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I Calendar Block Nearly Every Minute of My Day…and I Meet My Targets

A Sunday Hyper-Calendar Example

Why I Started Hyper-Calendaring

The most precious individual resources we have are time and health.  While much of health is genetic and/or hereditary as well as environmental, the rest of it is entirely dependent upon what we do with our time.  I was hit upside the head with this when I had my health challenges last year.  The only actionable thing I could do per my doctors was to exercise a lot using a wide variety of exercise types.  So, it ends up being that time, and time alone, is the most precious resource.

Allocating my time with this new time-intensive priority caught me a bit like a deer in headlights at first.  Managing multiple buckets of priorities and tasks was not new to me.  Since I was a small child, I’ve created frameworks for list management, for reassessment of the quality of that management, reassessing the efficacy of those processes and tools consistently.  (Remember, I love to organize and that is why lenders love to work with me.)  And I love to optimize.  To me, nothing is ever done or reached its peak.

Scheduling Provided Data on Time Spent vs. Desired Goals

After my mom died suddenly a few years ago, my desire to ensure how I spend my time matches my priorities went into overdrive.  I started blocking off my time in more granular ways.  It ended up working more like a time tracker than a time planner.  The good thing though – I was able to do an analysis and see whether the relative distribution aligned with my stated values and goals (it didn’t).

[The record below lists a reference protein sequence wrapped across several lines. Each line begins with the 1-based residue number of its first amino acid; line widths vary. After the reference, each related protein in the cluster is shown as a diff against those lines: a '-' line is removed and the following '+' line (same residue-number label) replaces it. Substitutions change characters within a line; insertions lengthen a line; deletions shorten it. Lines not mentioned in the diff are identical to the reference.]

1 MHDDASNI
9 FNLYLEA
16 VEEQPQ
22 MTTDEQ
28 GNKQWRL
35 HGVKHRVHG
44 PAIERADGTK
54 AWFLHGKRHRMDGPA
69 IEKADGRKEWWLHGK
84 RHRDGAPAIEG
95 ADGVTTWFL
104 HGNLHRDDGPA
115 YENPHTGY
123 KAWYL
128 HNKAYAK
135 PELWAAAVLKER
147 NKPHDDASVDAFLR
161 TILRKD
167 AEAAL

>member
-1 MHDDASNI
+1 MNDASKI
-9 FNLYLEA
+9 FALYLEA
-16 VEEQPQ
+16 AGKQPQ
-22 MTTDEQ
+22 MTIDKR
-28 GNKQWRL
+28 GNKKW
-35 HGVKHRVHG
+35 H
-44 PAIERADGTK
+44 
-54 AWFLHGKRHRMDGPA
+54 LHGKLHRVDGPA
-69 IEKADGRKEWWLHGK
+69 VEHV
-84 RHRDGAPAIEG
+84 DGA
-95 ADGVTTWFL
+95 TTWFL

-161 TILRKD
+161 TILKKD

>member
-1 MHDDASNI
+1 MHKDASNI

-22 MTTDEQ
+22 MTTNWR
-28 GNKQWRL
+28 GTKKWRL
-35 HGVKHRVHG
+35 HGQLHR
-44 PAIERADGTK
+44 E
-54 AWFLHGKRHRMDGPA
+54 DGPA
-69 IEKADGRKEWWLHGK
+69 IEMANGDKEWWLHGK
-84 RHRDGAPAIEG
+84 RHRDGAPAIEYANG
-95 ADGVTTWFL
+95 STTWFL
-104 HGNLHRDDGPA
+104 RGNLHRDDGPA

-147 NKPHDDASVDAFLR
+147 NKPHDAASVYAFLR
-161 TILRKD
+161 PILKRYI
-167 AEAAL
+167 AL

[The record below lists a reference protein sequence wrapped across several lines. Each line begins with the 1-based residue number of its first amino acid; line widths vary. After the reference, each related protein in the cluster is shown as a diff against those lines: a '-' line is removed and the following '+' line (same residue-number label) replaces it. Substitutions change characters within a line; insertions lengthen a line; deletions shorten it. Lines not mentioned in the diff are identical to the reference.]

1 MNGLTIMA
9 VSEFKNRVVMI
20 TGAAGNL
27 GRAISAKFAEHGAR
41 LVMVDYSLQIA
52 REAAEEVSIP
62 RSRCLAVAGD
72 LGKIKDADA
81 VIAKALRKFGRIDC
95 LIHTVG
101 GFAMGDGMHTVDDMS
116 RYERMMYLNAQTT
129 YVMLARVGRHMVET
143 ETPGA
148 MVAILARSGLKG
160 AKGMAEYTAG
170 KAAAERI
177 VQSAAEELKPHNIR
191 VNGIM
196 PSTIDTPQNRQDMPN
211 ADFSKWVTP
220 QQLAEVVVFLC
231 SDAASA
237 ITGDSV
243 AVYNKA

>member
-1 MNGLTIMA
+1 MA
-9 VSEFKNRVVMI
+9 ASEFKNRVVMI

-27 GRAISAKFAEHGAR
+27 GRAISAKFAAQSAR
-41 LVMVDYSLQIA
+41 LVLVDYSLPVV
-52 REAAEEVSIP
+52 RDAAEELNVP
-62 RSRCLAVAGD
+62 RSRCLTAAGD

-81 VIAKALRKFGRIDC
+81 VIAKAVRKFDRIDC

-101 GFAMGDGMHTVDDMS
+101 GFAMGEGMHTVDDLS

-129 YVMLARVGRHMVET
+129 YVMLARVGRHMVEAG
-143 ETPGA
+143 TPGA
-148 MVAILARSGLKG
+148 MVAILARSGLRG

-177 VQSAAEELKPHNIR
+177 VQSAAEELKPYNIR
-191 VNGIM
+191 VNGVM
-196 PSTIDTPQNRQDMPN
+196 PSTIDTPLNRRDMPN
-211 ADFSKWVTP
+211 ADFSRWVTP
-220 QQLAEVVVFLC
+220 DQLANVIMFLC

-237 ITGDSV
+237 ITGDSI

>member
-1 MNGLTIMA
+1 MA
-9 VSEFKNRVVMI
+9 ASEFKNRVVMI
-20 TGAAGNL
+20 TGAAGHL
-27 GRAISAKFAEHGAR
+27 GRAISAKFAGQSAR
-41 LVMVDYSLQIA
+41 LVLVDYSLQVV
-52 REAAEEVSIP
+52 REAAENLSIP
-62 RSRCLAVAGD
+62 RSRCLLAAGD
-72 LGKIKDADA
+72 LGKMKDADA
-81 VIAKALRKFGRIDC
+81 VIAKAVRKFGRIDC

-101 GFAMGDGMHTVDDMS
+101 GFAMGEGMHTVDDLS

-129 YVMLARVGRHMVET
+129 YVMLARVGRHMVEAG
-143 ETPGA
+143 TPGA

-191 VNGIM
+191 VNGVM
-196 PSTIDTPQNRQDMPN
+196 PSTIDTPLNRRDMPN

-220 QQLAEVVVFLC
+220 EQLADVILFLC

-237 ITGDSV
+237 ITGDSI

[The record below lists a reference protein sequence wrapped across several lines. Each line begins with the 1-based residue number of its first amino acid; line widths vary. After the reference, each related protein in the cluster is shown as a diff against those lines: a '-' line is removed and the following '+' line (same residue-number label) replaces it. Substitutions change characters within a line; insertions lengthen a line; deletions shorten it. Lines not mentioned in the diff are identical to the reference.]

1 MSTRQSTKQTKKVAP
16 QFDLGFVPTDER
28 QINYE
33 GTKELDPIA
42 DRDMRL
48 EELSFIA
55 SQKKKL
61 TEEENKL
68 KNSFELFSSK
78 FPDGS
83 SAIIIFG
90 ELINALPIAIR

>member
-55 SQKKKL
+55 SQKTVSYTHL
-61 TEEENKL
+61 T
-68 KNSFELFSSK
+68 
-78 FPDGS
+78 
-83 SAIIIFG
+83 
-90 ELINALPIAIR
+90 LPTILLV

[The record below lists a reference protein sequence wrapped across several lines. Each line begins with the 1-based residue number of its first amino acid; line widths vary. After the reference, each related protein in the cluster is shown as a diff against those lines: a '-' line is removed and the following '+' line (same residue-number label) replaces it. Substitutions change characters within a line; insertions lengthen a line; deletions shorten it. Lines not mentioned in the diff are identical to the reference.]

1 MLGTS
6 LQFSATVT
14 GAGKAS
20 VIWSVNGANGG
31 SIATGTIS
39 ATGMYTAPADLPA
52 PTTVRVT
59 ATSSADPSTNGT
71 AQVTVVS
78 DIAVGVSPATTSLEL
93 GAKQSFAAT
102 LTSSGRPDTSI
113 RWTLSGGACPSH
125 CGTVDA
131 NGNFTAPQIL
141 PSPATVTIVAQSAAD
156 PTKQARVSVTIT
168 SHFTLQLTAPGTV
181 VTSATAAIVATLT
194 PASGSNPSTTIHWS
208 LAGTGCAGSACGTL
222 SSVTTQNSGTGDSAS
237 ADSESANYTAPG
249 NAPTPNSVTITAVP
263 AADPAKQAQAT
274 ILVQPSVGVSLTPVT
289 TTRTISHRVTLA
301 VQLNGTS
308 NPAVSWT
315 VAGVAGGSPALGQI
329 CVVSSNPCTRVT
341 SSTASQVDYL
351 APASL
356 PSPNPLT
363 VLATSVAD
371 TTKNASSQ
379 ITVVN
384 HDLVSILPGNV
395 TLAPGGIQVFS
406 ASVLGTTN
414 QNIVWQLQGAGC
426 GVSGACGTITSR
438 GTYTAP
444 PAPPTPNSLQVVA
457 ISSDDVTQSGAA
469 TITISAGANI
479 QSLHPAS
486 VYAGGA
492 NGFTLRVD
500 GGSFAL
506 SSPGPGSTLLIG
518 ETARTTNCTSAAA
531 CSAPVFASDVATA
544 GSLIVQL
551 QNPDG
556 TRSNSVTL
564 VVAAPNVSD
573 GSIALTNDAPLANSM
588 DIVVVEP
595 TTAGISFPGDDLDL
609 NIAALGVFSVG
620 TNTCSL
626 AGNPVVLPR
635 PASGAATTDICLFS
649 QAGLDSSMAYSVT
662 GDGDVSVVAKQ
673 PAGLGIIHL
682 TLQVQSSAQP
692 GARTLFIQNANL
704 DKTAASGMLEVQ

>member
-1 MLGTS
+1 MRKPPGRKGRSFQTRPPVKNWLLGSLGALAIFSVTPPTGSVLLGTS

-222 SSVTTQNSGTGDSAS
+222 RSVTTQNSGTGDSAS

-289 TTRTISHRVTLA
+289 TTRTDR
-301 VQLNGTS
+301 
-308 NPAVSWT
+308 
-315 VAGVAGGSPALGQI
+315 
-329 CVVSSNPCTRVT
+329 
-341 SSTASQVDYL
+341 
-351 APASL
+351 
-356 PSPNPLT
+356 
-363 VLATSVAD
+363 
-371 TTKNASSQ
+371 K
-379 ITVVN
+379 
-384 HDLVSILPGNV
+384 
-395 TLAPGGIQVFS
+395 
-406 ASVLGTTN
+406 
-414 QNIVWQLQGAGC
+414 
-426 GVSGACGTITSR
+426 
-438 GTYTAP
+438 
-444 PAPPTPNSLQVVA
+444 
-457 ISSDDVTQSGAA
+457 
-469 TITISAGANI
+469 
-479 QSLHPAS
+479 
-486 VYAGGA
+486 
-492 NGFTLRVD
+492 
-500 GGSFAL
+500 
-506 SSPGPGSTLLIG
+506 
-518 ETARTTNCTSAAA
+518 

Using that data, I began to block off my calendar more proactively.  Beyond things like drop-offs and pick-ups, which are utilitarian for sure, but aren’t going to move the needle much on allocating time where you would *like* to.   Unless your goal is to be more participatory in those things!   In this phase, I calendared bedtime duty, which I was not so good at making sure I was fully present for.  I blocked off cooking time.  I also created 2 daily blocks:  Do Tomorrow’s Schedule (15 mins), and  Computer Wind Down (30 mins).

Side story here – at some point, Kid #1 saw that I had Computer Wind Down on my calendar every day and asked what it was.  A few months later, she told me how she relaxes her mind at night is to essentially think of all of her thoughts as browser tabs that need to be “wound down”.  I love how she leveraged the same underlying principle – shutting shit down so you can rest and be prepared for the next day.

Enforcing Boundaries and Getting Rid of the Guilt and Fear

Then I built up the muscles to hold the line on those blocks at work.  Ask from my leadership chain?  I will flex to incorporate.  Ask from a peer or someone on my team?  Possibly not.  And, perhaps most importantly, I refused to use Slack – no bigger time suck than that.  Email and text are just fine, thank you.  For goodness sake, I have a work phone!

I even held the line with my children.  Their bedtimes were sacred to me, and so was my Focus Time.  I found that the more I got in the habit of saying “No, I’m choosing to focus on X” or even more simply “No”, the easier it because to do so without guilt, fear, anxiety, etc.  Logically, there are 24 hours in a day – a hell of a lot of stuff needs to be told No or pushed aside.

But Was I Really Accomplishing My Goals?

This worked pretty well for about 3 years…in one sense.  I did get a lot done.  I did manage my life sanely.  We as a family weathered COVID and in-home schooling well and became much closer.  I accomplished quite a bit with my work.